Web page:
In news that might frighten stodgy people everywhere, researchers have published a study today in the Archives of Sexual Behavior purporting to show that not only are Americans more likely to be accepting of premarital sex and homosexuality than ever before, but that it’s millennials who are leading the tolerance brigade. 

Before anyone’s monocles drop in outrage over the rampant hook-up culture infecting our college campuses, though, the study, somewhat counterintuitively, also found that while the young’uns are increasingly OK with casual sexual relationships, they aren’t necessarily having them with more people. If anything, the average amount of sexual partners among Generation Y has shrunk compared to their parents.

Pulling data from the nationally representative General Social Survey, the authors calculated the tolerance levels of sexual behaviors such as premarital sex, extramarital sex, and same-sex relations from 2000-2012, and compared them to the rates found among previous time periods, as different generations came into adulthood. While affairs have consistently remained taboo throughout the years, the 2000s have ushered in a greater acceptance of these behaviors by all adults, particularly when it came to homosexuality. 

Once the authors took a closer look, though, they found a distinct generational gap. “Among the generations, millennials were the most open-minded about premarital sex and homosexual sex. They were the most likely to say these behaviors were ‘not wrong at all,’ even when age was controlled,” lead author Dr. Jean Twenge told Medical Daily. Importantly, millennials were more tolerant of these behaviors than the previous generations were at the same age. Among ages 18 to 29, 62 percent of millennials found nothing wrong with premartial sex, compared with 50 percent of Gen X’ers polled in the 1990s, and 47 percent of Baby Boomers in the 1970s.

Twenge, the author of Generation Me, a 2014 book that examined millennials' mindsets on a variety of issues, further explains that they’ve especially become tolerant of same sex relations, with 56 percent of millennials accepting of homosexuality compared to 26 percent of Gen X’ers asked in the 1990s. These percentages might lower as millennials get older, if historical trends remain steady, but Twenge believes the changes in attitude are stable. "Cultural change affected sexual attitudes and behavior more than age did," she added.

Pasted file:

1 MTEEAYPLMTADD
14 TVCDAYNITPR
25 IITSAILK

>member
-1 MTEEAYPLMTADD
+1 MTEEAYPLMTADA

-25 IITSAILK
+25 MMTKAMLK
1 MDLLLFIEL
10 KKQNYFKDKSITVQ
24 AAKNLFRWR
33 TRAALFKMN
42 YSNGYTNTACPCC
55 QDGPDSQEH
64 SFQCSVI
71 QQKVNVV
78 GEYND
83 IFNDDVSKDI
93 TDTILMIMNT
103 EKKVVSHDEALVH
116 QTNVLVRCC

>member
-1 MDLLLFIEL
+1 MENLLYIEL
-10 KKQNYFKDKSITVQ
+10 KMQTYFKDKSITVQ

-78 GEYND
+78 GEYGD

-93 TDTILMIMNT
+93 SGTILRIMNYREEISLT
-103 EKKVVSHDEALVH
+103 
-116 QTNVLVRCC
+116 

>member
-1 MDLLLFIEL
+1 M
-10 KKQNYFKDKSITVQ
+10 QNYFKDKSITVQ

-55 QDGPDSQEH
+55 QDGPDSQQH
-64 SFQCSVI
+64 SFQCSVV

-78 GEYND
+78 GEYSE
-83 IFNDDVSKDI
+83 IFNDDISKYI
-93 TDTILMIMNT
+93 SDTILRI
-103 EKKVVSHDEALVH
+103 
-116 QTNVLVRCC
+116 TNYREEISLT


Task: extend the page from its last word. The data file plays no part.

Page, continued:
Adults today also report having more sexual partners, and of having met these partners outside of committed relationships more, but again millennials differ significantly from previous eras. Rather than continuing to increase over time, the average amount of sexual partners millennials report has dipped back to Baby Boomer levels. "The generational effects were curvilinear, with the mean number of partners moving from 2.12 for those born in the 1910s to 11.68 for those born in the 1950s, and then declining to 8.26 for those born in the 1980s-1990s," the authors wrote (As often and suspiciously seen when asking this particular question, men reported more partners than women).

These results aren't surprising when you consider the particular sort of values that younger people are upholding today, though. As Twenge told Medical Daily, "They are tolerant, but perhaps more cautious, and fine with making their own choices even if they believe others can behave differently."

Not to be lost in the shuffle was the finding that these changes weren't as prominent among black Americans. Though more accepting than white Americans at the turn of the 20th century, blacks exhibit less tolerant stances toward promiscuity and homosexuality than whites today. "The move toward more restrictive attitudes and behavior may reflect increased awareness of the disproportionate burden of sexually transmitted infections (including HIV) on the black community," the authors hypothesize, also citing research finding that blacks have remained more religious than whites over the generations (Only white and black people were observed during this study).

Taken as a whole, Twenge believes her study provides an important peek into how millenials are looking at the world, compared with previous generations, and she hopes her work can shape our greater understanding of them, stripped away of preconceptions.

"In Generation Me, I find that the most prominent theme of the generational and cultural changes is more individualism," she said, "That can mean more self-focus, but it can also mean more tolerance toward others who are different. Millennials display both." 

Source: Twenge J, et al. Archives of Sexual Behavior. 2015.